We’re excited that the new book by our Founder, Dr. Domenico Lepore, will be coming out next month. It’s called ‘Moving the Chains: An Operational Solution for Embracing Complexity in the Digital Age‘. Dr. Domenico Lepore answers four key questions here about competitiveness in the Digital Age.
1) What does digital mean for business and what are are the challenges and the opportunities that digital presents?
Digital permeates, and will permeate increasingly more, every aspect of our lives, professional and otherwise. The single greatest mistake we can make is to think of it as a “technology thing”. Digital is first and foremost an organizational issue as it forces us to rethink the value chains every business is part of in terms of speed of flow, which is the antithesis of the still prevailing hierarchical/silo model steeped in local optima. Digital is predicated upon transparency, openness, win-win and a systemic view of the whole chain. It foreshadows an approach to competitiveness based on continuous value creation all along the chains and calls for an unprecedented synchronization of all the activities, from idea generation to product roll out and Branding. It is nothing short of a revolution and it is happening right now. Digital is offering an opportunity to anyone who is capable of heeding it to break free from the bondage of the self defeating silo thinking.
2) How does leadership change in the digital age?
Current leadership, Boards and C-suites in many industrial sectors are largely inadequate to face the acceleration that digital is impressing on our world. Decisions are still being driven by cost considerations, relationships are based on a totally outdated “command and control” mindset and the linear thinking engendered by spreadsheets maneuvered by accountants seems to be the only criterion to base actions on. There is very little understanding of network dynamics and how to create a win-win culture. Business schools and Executive Education are sorely lagging behind in promoting the cultural shift that should take place in order to cope with the change in paradigm that digital is bringing. The only solution seems to be the creation of another functional silo headed by a “Digital Transformation Officer”. C-suites and Boards can instead learn a lot from the “original thought” that has inspired the best practices in plant management, provided they are willing to pay the emotional price of having to learn and significantly alter their current mental models. Sadly, this original thought, put forth in the last 40 years by Dr. Deming (Quality) and Dr.Goldratt (Theory of Constraints) has been mangled into a myriad of Plant techniques (Lean, six sigma, Kamban, etc) and perceived as totally divorced from the underlying meaningful economics it portended.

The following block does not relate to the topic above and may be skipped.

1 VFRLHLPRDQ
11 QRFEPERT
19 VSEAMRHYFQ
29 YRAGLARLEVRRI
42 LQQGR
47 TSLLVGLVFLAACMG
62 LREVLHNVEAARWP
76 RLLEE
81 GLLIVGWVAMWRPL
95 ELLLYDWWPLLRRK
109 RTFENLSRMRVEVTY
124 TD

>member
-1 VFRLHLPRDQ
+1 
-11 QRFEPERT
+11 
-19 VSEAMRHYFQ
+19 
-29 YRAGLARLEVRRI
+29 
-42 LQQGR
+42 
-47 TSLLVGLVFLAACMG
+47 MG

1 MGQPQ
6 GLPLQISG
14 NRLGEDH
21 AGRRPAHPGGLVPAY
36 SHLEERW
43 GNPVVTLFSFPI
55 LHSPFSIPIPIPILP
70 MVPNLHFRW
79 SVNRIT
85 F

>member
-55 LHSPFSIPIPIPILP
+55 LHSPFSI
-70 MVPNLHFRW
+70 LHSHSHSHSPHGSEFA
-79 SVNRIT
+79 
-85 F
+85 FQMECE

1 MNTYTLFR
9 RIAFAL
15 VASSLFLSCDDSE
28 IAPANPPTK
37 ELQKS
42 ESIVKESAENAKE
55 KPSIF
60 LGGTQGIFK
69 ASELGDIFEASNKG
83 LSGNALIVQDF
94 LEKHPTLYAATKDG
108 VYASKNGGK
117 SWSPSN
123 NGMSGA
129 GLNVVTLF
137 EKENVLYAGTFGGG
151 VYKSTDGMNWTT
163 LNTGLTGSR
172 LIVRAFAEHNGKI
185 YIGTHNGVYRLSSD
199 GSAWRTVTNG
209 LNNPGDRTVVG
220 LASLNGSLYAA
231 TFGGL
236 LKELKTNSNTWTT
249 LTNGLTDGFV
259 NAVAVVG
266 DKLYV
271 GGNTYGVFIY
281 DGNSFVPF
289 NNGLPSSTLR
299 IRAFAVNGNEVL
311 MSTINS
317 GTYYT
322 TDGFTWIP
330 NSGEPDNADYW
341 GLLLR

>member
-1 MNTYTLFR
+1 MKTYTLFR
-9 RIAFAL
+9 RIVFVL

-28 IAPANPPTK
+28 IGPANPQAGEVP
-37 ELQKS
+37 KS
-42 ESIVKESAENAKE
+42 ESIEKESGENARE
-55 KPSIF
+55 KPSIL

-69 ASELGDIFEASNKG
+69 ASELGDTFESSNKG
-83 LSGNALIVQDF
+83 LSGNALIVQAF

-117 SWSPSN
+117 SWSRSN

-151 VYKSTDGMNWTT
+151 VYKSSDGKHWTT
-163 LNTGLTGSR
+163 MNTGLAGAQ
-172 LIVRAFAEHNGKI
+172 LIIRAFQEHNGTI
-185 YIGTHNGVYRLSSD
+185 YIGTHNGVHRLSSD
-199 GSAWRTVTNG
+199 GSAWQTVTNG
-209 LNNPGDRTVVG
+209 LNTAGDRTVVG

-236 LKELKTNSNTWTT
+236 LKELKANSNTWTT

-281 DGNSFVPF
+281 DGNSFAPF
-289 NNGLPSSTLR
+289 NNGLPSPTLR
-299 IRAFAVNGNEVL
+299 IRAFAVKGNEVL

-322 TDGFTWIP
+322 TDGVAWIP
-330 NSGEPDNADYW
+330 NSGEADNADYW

3) What kind of talents should companies attract and how can we retain them?
A huge part of the problem is the inability of the sector to attract talented thinkers and nurture in them the desire to see learning as the main avenue to progress in their professional journey. Automotive, and manufacturing in general, has lost its ability to lure the best and the brightest. Most importantly, it seems to have lost its ability to develop its people, broaden their competencies and provide a horizon of continuous personal and professional growth, the defining features of a “desirable work environment” for younger generations. Indeed, this inability stems from the “corporate worldview“, which is still pretty much anchored to a silo mentality and a culture of separation and divisiveness. A new organizational design is in order, one that feasts on the ingenuity and talent of its people and promotes a genuine culture of cooperation internally and all along the chains. Once again; the cultural and cognitive seeds for the evolution from this outdated Dickensian industry scenario ta digital world do exist inside the automotive world, but are not leveraged as they are lost in the haystack of Corporate lunacy.
4) How can businesses promote meaningful innovation?
Innovation is about removing limitations and these limitations are dictated by limiting beliefs (outdated mental models). Innovation is about enabling the feature that is unique to the human species: cause-effect thinking, the hallmark of the scientific revolution. Technology has always existed, humans have always had the ability to forge tools for their benefit. Science, instead, only arrived on the scene 4-500 years ago, as a result of the development of “abstract thinking”. Innovation starts there, from the ability to think of an issue in abstract, conceptual terms. This is why we need to populate industry with thinkers. But it is not enough. We have to provide them with the possibility to see their thinking through, unhindered by the straight-jacket of the current, primitive, functional hierarchies. I would say that the pace of sustainable innovation is dictated by the ability of the organizational model to sustain it. Again, the solutions exist; we just need to open our eyes to them.
‘Moving the Chains: An Operational Solution for Embracing Complexity in the Digital Age‘ will be available through all the major bookselling channels from June, 2019.
Since 1999, we have been presenting a new model for a systemic organization in detail, both in terms of the thinking behind it and how to conduct operations. We work alongside CEOs and Executive Teams to support the shift towards more effective, systemic strategy and operations. Our books include ‘Deming and Goldratt: The Decalogue‘, ‘Sechel: Logic, Language and Tools to Manage Any Organization’, ‘The Human Constraint‘ and most recently, ‘Quality, Involvement and Flow: The Systemic Organization’ . We support our international clients through education, training and the Ess3ntial multi-project software using Critical Chain to schedule competencies and unlock the potential of human resources. Based on our proprietary Decalogue methodology.